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An evaluation of research capacity building from the Cancer Experiences Collaborative
  1. Sheila Payne1,
  2. Jane Seymour2,
  3. Gunn Grande3,
  4. Katherine Froggatt1,
  5. Alex Molassiotis3,
  6. Mari Lloyd-Williams4,
  7. Claire Foster5,
  8. Julia Addington-Hall6,
  9. Elizabeth Rolls1 and
  10. Chris Todd3
  1. 1Faculty of Health and Medicine, Lancaster University, Lancaster, Lancashire, UK
  2. 2School of Nursing, Sue Ryder Care, University of Nottingham, Nottingham, UK
  3. 3School of Nursing, Midwifery and Social Work, University of Manchester, Manchester, UK
  4. 4Division of Primary Care, University of Liverpool, Liverpool, Merseyside, UK
  5. 5Faculty of Health Sciences, University of Southampton, Southampton, UK
  6. 6School of Nursing and Midwifery, University of Southampton, Southampton, UK
  1. Correspondence to Sheila Payne, Faculty of Health and Medicine, Lancaster University, Lancaster, Lancashire, UK; s.a.payne{at}lancaster.ac.uk

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Introduction

The National Cancer Research Institute's (NCRI) strategic review identified the need to build research capacity in UK supportive and palliative care research.1 Only 4.3% of direct spending on cancer research by NCRI partners (about £11 million per year) was being directed at supportive and palliative care, and weaknesses in the field included:

  • The predominance of small-scale and often poor quality studies with less attention to research into meeting patient's needs

  • Lack of a critical mass of experienced research groups and researchers, with international-level performance and little integration with the wider research community and other disciplines

  • Lack of user involvement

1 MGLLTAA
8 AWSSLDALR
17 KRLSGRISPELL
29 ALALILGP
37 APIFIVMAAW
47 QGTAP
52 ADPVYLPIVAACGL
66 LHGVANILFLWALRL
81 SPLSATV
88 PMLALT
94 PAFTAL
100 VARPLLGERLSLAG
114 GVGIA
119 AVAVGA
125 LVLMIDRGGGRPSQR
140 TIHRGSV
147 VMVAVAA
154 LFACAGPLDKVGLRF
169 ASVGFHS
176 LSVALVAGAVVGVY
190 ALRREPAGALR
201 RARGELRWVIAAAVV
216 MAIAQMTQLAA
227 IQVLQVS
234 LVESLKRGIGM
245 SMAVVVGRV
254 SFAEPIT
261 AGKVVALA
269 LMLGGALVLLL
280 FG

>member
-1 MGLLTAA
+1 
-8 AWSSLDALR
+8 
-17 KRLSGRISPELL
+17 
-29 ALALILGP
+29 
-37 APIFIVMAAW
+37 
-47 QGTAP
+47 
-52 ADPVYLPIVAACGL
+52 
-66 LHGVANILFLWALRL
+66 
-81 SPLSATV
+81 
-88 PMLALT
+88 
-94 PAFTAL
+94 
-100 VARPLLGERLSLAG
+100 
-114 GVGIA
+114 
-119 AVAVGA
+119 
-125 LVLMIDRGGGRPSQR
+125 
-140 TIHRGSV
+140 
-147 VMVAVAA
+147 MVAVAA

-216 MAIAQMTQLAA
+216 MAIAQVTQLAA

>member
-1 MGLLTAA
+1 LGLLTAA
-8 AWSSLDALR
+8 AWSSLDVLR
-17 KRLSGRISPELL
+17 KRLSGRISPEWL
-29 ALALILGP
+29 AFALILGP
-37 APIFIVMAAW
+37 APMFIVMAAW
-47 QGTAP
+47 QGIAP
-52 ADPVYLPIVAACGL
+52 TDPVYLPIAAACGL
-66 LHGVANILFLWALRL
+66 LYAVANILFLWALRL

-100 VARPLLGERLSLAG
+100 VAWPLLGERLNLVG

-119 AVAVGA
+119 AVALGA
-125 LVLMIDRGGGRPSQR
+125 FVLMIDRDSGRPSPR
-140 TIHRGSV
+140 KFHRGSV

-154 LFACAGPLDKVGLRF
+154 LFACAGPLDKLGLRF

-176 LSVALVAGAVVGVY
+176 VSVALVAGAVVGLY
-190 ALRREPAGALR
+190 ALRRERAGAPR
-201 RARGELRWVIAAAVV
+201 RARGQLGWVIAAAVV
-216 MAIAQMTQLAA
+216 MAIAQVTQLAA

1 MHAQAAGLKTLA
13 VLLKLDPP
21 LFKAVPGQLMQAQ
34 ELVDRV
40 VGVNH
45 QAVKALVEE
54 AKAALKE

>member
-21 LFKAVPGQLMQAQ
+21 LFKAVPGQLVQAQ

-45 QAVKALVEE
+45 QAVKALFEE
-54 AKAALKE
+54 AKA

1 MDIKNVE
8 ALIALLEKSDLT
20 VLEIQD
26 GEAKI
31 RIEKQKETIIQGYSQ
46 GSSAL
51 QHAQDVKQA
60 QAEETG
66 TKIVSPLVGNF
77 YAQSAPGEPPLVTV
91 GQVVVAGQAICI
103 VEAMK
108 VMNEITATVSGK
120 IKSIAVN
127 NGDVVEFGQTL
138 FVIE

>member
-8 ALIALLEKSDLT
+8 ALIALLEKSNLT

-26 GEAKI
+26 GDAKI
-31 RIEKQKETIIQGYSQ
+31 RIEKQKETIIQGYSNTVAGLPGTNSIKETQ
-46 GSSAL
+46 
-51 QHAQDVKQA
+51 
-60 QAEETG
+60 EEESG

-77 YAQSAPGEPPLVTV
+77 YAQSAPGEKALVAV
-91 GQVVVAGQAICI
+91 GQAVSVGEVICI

• Lack of strong leadership, and

  • Competition for limited resources.1

To redress these, NCRI recommended the establishment of interdisciplinary, supportive and palliative care, research collaboratives which were to include academic organisations, researchers and individuals, and groups from different research disciplines and clinical professions, whose purpose would be to enhance the value, quality and productivity of UK cancer-related supportive and palliative care research.2

We have described the financial and personal challenges of building collaborative research more fully elsewhere.3 This paper uses an evaluative framework4 to describe Cancer Experiences Collaborative's (CECo) activities, and assess the extent to which CECo has built research capacity in supportive and palliative care. It considers the legacy of CECo in the context of the wider discussions about value of collaborative research, and offers a critical appraisal of this type of funding model.

The Cancer Experiences Collaborative

CECo was one of two UK interdisciplinary research groups that was awarded NCRI collaborative funding (2006–2011) of £1.9 million. It comprised a partnership between researchers at five UK universities (Lancaster, Liverpool, Manchester, Nottingham and Southampton), clinical organisations (including the four largest hospices in England, and cancer centres); Help the Hospices (a leading charity supporting UK hospice care), …

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